THE foundation of engineering is a systematic and logical approach to problem-solving. Engineers start with the desired target before analysing and then optimising the system required to
When it comes to brakes, the target is to achieve the desired line pressure. We want enough fluidline pressure so that there is enough squeezing force at the wheels, with the brake pads gripping the disc with just the right force for optimal braking. A commonly accepted line-pressure target for a four-wheel disc brake set-up is 1200-1400psi. Personally, I like 1350psi as an ideal pressure.
Starting at the brake pedal, letís say that a comfortable average foot force on the pedal is 80lb. With a 7:1 pedal ratio, that gives us 560lb of force at the pushrod. So pedal ratio is important for good braking; clearly, a low ratio can limit the performance of the whole system.
The brake pedal is often the source of poor brake performance for other reasons, too. Whether itís an underfloor pivoting type or hung from under the dash, the brake pedal should be set up so that as it is squeezed it moves towards the point where it is at a right angle to the pushrod, and then marginally on from that position for maximum efficiency. If maximum brake force is at that right-angle point, youíre off to a good start. If, however, the brake pedal is set up to start at the right- angle point or past that point, the pedal becomes less efficient as the brakes are applied and, in the worst case, risks going over centre to a position of no return. Lengthening the pushrod or changing to a different pedal design are simple solutions to this problem.
The pushrod connects to the booster Ė the next stage in the system. A good dual-diaphragm in-line booster that is receiving at least 20 inches of engine vacuum will give you another 750lb of force into the master cylinder. So vacuum is important, too. Check the vacuum being generated by your engine; if thereís not enough you wonít get to that desired 1350psi of line pressure. If your engine canít develop the target vacuum due to a big cam, you can solve this by simply changing the vacuum source to a vacuum pump. But if the low vacuum is due to some other issue, youíll need to solve that before moving on.
Put a vacuum meter on the inlet manifold and see what reading you get. If itís low, check the inlet manifold for leaks by spraying brake cleaner around the gasket areas. If thereís a leak, the fluid will make the engine run rough as it gets into the nearest cylinder. Fix these problems and youíre on the way to braking excellence.
For the sake of this discussion, letís imagine that we have a 11 /8-inch-bore master cylinder. This master cylinder just happens to have about a onesquare-inch piston area, so our 1310lb of force (560lb from the pedal booster) at the pushrod becomes 1310psi of line pressure. So weíre a bit short of my ideal 1350psi, but not by enough to cause a problem.
To now get the brakes up to optimum pressure, you can increase the pedal ratio and/ or the booster size, or decrease the bore size of the master cylinder. For every 16-inch reduction in the master cylinder bore size, you can get a line pressure increase of up to 100psi, depending on the bore diameter. Remember though that decreasing the bore size increases the pedal travel required to displace the same amount of brake fluid, so thatís a compromise that must be taken into account. In reality, 7:1 pedal ratios are not that common, but that is often made up for by a big productioncar booster that pumps out 900lb of pushrod force, plus the pedal force. I see so many seveninch single- and double-diaphragm boosters that have very poor performance and are the source of brake problems, but this has been ignored due to the convenience of using a small-diameter booster in tight spaces. If the booster canít be changed, youíll need to get to the line pressure target by other means.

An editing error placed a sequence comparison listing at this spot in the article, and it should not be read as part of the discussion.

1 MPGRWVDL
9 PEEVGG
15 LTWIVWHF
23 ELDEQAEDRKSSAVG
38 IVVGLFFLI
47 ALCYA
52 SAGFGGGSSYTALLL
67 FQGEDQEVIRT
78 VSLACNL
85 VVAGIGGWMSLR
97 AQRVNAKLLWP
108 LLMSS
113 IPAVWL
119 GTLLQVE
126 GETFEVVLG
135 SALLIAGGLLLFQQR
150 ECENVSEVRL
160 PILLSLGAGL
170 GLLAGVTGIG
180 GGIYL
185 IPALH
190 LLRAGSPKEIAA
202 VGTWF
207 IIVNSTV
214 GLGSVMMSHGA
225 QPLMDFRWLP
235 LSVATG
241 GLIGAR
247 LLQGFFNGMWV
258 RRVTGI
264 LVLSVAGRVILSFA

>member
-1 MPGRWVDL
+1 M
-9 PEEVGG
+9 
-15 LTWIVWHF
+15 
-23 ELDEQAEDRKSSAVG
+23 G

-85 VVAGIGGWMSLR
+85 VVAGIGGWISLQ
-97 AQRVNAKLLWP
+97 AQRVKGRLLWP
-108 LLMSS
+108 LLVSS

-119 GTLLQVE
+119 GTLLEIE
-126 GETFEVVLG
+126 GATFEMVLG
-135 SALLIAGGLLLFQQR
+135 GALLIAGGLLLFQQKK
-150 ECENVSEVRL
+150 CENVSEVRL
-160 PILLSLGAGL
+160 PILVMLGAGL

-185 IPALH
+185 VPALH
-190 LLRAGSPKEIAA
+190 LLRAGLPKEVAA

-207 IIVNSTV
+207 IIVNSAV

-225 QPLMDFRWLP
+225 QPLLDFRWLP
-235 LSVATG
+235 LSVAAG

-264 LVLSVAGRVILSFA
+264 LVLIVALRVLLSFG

If you understand these simple principles and start at the brake pedal and finish at the wheels when optimising your system, good brakes are only a few steps away.
THERE are other ways to measure brake line pressure if you are having trouble with the calculation method Iíve outlined. Pressure gauges and adapters are available from Wilwood, Speedway, Auto Meter, Kent-Moore and others. These are usually fitted in place of the bleed nipple at one wheel, and when foot pressure is applied the true line pressure is shown on the gauge.
Similarly, engine vacuum can be checked by attaching a 0-25inHg vacuum gauge to a hose thatís connected to manifold vacuum on the engine, such as at the brake booster take-off point. Ensure that you use a proper vacuum hose so that it doesnít suck in and give a false reading.
This Mustang race car has been fitted with a booster delete kit, which is not recommended for street use. A firmer pedal with less initial bite and more progressive feel is arguably preferable for motorsport applications
Factory brake pedal set-ups have a great deal of engineering smarts invested in them at an OE level. Unless an engine conversion creates booster clearance issues or youí building a show car and aiming for a clinically clean firewall, sometimes ití best not to try and reinvent the wheel s